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Christianity Race, Class, Gender, Sexuality

Re-thinking Christianity and “Homosexuality”

Several years ago, I wrote an essay called A Christian Perspective on “Homosexuality,” in which I tried to put forth what I viewed as a balanced view of Biblical truth and sociological realism and compassionate understanding.

I think about 90% of me still believes in that essay’s ideas.

There is that 10% that isn’t too sure, though. Maybe I’ve lived in San Francisco too long or heard too many of my pastor’s sermons (he and I disagree theologically on the topic of sexuality). I will say that one of the major reasons I’m questioning my earlier position is the reading of The Good Book by Peter Gomes. It had some interesting questions about how we read and interpret the Bible—as believers, as scholars, as literature readers.

While I had (for other topics) heard, read, and even made arguments in favor of reading the Bible with historical context and inaccurate or misleading translations in mind, I had always taken for granted the traditional interpretation of gay behavior as sin and hadn’t really explored opposing Christian interpretations (anti-Christian interpretations, of course, don’t believe the Bible to be true to begin with, so they’re irrelevant to this discussion). Gomes’ book, however, made me see sexuality as potentially just one of many misinterpreted issues when it comes to theology. And his argument style seems sound (not a desperate attempt to justify what he knows is wrong).

I’m in a very Malcolm X place right now—in the middle of questioning—not quite sure yet where exactly I stand… but still outspoken about the topics I am sure of.

7 replies on “Re-thinking Christianity and “Homosexuality””

As a response to this and the earlier post, specifically about the concept of gay identity, someone once gave me this real anecdote:

I forget the priest’s name (Father Groeschel?) but he was once giving a sermon on homosexuality and after Mass, two parishoners came up to him and told him “we thought we should tell you that we’re gay.” Upon hearing this, the priest says “oh that’s funny, I thought you were just human.”

It’s a cute little story reminding us how much more complex people are than one aspect people can make their whole life revolve around.

I’ve been reading through the archives of this blog, and I know this may be just dwelling on old things, but I wanted to say:

I love being in a place you describe here in ‘the middle of questioning’ about anything: religion, Politics, Computers, Types of Cheese, anything! I like to think back to times like this, where my vision of something is more fluid, and I can listen to all points of view without a bias. I love just being able to be open to ideas that other people bring up and think to myself ‘I’ve never thought of it that way,’ I hope I can continue this openness through my life.

Tyler

I would still be honored to call you a friend. It appears your views on sexuality and theology remain balanced. I find that people able to have such views are few and far between.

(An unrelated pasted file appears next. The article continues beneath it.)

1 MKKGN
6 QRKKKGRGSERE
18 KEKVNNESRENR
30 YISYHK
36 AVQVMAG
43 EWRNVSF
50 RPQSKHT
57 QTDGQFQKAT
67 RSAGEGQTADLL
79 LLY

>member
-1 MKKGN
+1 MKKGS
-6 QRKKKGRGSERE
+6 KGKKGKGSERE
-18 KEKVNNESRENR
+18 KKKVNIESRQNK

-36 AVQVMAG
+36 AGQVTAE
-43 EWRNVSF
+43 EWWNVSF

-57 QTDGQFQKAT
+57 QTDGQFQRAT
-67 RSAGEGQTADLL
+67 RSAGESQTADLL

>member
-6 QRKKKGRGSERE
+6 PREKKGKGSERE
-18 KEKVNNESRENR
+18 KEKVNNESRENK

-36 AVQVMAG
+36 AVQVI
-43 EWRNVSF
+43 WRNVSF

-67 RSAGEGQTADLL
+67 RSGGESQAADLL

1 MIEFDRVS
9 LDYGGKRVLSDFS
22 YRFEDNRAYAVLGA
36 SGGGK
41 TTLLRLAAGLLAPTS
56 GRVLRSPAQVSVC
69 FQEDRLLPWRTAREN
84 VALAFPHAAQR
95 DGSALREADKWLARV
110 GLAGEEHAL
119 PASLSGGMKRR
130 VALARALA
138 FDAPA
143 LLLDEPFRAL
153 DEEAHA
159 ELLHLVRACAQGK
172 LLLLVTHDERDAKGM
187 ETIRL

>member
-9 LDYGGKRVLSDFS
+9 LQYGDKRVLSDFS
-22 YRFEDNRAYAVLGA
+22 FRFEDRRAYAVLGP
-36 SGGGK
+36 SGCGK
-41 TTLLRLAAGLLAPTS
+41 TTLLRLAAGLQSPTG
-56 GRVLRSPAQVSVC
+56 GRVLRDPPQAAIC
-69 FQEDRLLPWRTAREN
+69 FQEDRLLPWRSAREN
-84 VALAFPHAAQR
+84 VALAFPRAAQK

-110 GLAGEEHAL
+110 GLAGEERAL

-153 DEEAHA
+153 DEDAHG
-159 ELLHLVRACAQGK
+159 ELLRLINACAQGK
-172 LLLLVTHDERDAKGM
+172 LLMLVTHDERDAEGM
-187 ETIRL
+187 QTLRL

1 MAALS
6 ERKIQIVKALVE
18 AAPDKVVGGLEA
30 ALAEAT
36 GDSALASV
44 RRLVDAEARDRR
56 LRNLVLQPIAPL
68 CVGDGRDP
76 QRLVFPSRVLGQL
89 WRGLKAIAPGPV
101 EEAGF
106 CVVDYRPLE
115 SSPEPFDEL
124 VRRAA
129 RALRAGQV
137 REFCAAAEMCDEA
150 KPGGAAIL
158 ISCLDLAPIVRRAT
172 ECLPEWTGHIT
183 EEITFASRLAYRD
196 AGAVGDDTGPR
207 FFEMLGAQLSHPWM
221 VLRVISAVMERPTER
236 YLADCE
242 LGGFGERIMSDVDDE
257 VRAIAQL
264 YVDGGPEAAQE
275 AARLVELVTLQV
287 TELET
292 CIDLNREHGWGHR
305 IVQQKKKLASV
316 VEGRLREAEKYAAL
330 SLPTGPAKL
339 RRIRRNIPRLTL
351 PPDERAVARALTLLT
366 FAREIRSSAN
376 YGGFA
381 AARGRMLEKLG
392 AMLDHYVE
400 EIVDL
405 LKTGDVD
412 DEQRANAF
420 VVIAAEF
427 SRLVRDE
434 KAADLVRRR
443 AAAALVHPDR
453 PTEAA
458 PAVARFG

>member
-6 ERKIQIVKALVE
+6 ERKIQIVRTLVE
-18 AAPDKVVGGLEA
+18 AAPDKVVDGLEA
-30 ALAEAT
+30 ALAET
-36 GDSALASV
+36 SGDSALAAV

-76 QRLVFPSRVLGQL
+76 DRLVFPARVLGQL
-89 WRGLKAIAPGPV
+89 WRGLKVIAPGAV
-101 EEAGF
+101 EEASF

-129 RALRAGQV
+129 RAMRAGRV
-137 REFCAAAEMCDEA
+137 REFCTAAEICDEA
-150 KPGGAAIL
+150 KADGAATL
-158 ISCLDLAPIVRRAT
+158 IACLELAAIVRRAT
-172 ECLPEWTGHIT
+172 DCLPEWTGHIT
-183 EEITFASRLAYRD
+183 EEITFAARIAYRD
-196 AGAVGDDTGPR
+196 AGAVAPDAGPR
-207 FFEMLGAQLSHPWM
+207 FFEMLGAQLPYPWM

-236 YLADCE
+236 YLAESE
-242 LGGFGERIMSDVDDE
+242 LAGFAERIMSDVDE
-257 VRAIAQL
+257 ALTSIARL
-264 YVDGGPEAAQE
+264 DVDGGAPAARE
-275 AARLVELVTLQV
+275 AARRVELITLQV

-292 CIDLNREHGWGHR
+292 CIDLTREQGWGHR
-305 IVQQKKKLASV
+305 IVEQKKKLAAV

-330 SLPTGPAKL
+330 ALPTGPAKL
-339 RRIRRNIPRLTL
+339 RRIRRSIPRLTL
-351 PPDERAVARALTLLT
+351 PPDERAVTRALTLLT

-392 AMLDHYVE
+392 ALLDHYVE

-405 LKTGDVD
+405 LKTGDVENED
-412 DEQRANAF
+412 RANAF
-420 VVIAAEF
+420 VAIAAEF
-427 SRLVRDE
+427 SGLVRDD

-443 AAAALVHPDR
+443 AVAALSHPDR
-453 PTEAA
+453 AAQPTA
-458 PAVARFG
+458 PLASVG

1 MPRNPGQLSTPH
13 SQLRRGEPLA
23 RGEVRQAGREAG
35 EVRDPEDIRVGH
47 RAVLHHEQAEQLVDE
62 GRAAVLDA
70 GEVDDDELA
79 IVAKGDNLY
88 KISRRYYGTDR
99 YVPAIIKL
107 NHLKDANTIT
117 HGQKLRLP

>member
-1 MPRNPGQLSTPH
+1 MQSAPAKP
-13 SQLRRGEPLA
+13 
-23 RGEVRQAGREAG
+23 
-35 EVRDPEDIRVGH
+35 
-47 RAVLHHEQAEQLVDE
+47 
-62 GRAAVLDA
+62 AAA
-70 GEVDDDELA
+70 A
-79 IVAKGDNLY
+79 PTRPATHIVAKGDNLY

My boyfriend is Unitarian but claims being a Quaker in past lives. He and I often discuss these issues. Don’t think he understands I’m alright with him being Christian.

Was raised in the Mennonite faith until I was 18. At twenty I broke the pacifist vow to God by enlisting in military service. From then on I suppose you could say disillusionment overcame.

Returned home and went to a social at the church. My lifelong friend did not understand an abrupt exit when they set the alter out. His aunt, mine in spirit as well, tried explaining to him.

I stood outside at the door jam listening to the sermon by the Father. He spoke up to be heard. But as I’d broken the vow, so too the faith.

Several years later, I wound coming out to my friend. He never had realized despite many subtle hints, and a few obvious ones, I had presented over our brotherly lifetime together. His wife at the time swore she knew in five minutes of knowing me.

Have since lost that friend. Not because of sexuality, rather life has just gotten us both busy. We’ve drifted apart. It happens.

So, yes I would still be honored to call you a friend. :) Some of us are the Light in the world no matter what people call us. Shine bright.

I think we all just need to step back and look at the way God created man. He made man and woman. Together, between one man and one woman, there is marriage. It is impossible to reproduce apart from this arrangement. I think that makes it pretty clear of God’s intention.

Now, then, having said that, there is nothing wrong with having good friends of the same gender, or of being close to them. When I see a guy who is rip, there is nothing wrong with thinking that he looks good. When a guy is a good sport, or courageous (in battle!), there is nothing wrong with admiring or respecting him. In fact, I personally find it much easier to become good friends with guys than with girls because I shouldn’t have to worry about them “taking things the wrong way”.

I have not found any instance of homosexuality in the Bible being praised. Perhaps the closest I can find would be the strong friendship between David and Jonathan.

Anyways, I hope I didn’t come out too strongly, but I do feel strongly about these points. There is a line which homosexuality crosses, and so should be condemned, just as pre-marital sex is condemned, or at least should be, in the same manner.

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